Roger Federer made a name for himself in 2002, conquering the first Masters 1000 title and finishing the season just outside the top-5. The best was yet to come a year later when the Swiss went a step further, winning his first Major crown at Wimbledon and closing the season on a high note with the Masters Cup trophy in his hands. With those five top-10 wins in Houston, Federer finished second behind Andy Roddick on the ATP ranking list, preparing to attack the no. 1 spot in the early stages of 2004. Becoming one of the world’s leading players under Peter Lundgren, Federer had decided to carry on without the Swede from 2004, seeking the new coach and traveling to Melbourne with no one in his box. In his first official match with no trainer, Federer made a winning start at the Australian Open thanks to a 6-3, 6-4, 6-0 triumph over Alex Bogolomov Jr.
Roger Federer raced into the Australian Open fourth round in 2004.
The encounter lasted for an hour and a half, and Roger had the upper hand from start to finish, losing only 15 points in his games and keeping the pressure on the other side of the net. Competing against another rival from outside the top-100, Federer toppled Jeff Morrison 6-2, 6-3, 6-4 in an hour and 34 minutes to advance into the third round. Roger erased all four break chances and delivered four breaks to move over the top in no time and remain on the title course. The third round brought another lower-ranked rival, and Federer had no troubles in a swift 6-3, 6-0, 6-1 victory over Todd Reid. It was all over in 74 minutes, with the Swiss player getting broken once and earning no less than eight breaks, outplaying the Aussie completely on the return to march over the finish line and set the clash against Lleyton Hewitt. After the encounter, Federer said he feels good on the court, gathering a lot of confidence following that Wimbledon crown and chasing more deep runs at Majors.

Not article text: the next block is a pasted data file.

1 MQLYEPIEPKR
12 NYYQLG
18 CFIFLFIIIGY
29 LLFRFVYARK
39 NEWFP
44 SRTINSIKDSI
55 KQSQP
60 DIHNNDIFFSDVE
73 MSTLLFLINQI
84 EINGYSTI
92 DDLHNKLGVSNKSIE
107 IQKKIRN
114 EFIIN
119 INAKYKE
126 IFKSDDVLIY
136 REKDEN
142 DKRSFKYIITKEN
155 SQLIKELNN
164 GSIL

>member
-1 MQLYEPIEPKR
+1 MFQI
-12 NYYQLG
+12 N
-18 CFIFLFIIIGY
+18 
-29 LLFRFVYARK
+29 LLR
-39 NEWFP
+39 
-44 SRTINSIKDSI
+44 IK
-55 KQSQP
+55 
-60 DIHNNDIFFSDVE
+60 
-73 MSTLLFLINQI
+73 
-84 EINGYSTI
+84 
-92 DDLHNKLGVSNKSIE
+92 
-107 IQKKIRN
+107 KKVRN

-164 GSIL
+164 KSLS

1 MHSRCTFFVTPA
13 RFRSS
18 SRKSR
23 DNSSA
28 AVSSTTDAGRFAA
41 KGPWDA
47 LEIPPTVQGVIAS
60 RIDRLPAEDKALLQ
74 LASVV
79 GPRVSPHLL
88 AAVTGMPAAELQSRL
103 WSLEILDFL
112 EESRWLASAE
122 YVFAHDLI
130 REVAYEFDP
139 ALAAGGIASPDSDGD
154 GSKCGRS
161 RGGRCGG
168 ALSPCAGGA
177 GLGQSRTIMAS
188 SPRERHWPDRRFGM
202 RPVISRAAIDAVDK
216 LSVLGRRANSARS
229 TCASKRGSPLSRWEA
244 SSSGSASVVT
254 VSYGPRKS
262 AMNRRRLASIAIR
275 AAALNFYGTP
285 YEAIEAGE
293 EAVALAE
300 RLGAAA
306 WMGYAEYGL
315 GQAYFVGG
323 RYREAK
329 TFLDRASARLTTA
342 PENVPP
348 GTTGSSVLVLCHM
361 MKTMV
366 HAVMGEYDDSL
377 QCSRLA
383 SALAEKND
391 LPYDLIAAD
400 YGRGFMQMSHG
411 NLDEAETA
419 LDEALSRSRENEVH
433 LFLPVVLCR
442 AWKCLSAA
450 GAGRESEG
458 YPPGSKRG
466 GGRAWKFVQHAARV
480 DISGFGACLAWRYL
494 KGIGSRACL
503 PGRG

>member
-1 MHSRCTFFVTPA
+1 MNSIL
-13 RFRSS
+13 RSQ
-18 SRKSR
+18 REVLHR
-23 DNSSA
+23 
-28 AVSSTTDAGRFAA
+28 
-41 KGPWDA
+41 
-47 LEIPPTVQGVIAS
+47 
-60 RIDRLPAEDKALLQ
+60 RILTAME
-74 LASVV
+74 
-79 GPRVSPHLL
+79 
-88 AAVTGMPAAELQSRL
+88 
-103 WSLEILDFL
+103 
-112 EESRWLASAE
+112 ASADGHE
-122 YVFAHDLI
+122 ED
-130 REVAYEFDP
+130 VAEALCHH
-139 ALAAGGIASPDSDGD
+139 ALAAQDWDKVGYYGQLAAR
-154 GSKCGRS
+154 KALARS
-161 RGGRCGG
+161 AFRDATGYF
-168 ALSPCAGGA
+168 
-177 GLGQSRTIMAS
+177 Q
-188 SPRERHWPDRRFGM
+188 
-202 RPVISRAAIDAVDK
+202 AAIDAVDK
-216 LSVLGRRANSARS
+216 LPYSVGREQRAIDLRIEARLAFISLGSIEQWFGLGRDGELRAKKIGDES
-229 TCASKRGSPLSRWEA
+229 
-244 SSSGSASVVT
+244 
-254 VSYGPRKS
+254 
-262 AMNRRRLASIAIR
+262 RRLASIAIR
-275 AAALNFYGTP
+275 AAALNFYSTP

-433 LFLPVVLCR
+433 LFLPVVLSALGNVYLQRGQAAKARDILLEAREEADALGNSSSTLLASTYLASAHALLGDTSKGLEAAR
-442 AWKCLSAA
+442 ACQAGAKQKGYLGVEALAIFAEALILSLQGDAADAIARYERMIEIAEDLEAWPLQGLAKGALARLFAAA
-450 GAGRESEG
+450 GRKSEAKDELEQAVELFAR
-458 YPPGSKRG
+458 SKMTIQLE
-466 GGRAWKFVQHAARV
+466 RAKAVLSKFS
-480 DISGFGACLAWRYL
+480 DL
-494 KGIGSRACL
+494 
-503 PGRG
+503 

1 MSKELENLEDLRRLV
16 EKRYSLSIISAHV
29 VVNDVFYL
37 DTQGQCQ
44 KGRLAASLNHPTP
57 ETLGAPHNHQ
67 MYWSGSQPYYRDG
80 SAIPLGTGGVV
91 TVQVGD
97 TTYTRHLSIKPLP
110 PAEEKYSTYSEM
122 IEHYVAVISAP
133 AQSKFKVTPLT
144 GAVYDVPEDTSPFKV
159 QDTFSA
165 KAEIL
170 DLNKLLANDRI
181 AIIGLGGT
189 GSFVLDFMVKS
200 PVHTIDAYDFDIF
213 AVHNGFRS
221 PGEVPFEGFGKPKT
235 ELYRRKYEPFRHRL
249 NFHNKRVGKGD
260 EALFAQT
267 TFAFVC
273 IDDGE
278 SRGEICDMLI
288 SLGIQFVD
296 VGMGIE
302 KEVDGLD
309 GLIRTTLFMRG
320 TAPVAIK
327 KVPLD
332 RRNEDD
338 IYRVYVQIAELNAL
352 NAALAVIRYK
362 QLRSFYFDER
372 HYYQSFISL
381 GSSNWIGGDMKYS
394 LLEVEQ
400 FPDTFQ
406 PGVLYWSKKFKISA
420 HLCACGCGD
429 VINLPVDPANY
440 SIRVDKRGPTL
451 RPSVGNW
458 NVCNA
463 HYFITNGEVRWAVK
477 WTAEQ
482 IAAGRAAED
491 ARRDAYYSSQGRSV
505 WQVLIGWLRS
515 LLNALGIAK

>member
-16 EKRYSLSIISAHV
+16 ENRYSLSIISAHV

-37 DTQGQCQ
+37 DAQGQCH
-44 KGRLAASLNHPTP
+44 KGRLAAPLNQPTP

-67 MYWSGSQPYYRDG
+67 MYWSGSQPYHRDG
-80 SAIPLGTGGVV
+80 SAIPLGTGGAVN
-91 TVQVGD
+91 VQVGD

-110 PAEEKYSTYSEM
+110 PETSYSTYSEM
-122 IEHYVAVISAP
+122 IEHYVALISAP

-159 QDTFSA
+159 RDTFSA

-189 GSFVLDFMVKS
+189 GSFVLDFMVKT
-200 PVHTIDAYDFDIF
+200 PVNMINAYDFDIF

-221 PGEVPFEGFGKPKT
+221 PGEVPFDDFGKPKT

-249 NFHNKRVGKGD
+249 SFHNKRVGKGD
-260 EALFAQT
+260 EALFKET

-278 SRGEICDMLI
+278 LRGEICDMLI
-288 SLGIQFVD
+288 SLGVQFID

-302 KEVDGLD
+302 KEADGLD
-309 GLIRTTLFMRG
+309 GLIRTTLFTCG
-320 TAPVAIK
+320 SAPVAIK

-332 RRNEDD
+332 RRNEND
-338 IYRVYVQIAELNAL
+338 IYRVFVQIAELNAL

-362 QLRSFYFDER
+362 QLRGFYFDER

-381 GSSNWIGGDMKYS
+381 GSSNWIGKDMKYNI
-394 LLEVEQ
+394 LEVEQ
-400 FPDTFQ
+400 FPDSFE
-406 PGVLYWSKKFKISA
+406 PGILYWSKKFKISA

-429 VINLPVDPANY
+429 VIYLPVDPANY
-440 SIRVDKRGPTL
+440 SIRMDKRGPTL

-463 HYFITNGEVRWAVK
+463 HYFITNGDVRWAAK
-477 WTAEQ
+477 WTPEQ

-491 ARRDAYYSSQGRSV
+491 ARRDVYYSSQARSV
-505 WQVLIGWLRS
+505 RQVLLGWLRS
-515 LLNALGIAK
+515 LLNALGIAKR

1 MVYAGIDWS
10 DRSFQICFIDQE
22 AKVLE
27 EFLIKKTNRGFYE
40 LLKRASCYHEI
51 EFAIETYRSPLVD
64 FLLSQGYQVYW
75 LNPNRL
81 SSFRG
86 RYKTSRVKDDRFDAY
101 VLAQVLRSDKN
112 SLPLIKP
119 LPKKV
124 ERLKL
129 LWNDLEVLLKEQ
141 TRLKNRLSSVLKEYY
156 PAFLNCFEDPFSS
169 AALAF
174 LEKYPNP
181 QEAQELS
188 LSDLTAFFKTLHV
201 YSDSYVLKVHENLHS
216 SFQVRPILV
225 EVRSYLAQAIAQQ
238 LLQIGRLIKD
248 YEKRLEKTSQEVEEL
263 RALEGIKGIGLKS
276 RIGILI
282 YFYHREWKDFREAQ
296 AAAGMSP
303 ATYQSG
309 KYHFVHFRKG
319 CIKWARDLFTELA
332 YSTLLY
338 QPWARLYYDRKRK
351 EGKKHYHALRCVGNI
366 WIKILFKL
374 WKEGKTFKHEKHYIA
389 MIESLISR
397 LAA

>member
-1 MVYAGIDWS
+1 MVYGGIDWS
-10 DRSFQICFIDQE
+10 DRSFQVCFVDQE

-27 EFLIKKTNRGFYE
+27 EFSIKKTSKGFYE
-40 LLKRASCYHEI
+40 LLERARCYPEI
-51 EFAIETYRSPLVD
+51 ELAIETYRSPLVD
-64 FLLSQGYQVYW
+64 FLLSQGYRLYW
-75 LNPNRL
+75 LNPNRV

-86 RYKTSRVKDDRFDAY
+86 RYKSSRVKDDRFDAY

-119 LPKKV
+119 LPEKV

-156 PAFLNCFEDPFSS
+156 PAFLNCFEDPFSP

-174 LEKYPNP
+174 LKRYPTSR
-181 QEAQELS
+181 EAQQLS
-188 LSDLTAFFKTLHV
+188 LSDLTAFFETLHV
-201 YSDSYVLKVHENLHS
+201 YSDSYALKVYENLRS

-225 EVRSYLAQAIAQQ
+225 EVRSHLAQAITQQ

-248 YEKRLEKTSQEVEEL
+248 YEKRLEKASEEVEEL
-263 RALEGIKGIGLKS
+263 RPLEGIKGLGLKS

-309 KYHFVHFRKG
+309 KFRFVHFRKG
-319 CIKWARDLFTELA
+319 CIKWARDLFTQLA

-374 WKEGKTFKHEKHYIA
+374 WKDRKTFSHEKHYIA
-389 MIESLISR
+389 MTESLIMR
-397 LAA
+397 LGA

“I had to react once I got broken in the first set; I’m never happy when I lose serve. I won 14 straight games, and that’s nice; that’ doesn’t happen every day. It was a good match, and I’m happy. It wasn’t easy initially; I didn’t serve well, and my shots lacked power. After that, I relaxed, and things got better. It was difficult for Reid, coming after a long match and facing a completely different rival. I read the game well; I can see where he prefers to place his strokes after some time. It got easier after that, and he got frustrated after not being able to impose long rallies. I’m more confident after winning Wimbledon, having higher expectations. I’m not pleased with the fourth round or quarters anymore; I want to get further. That’s the most significant change,” Roger Federer said.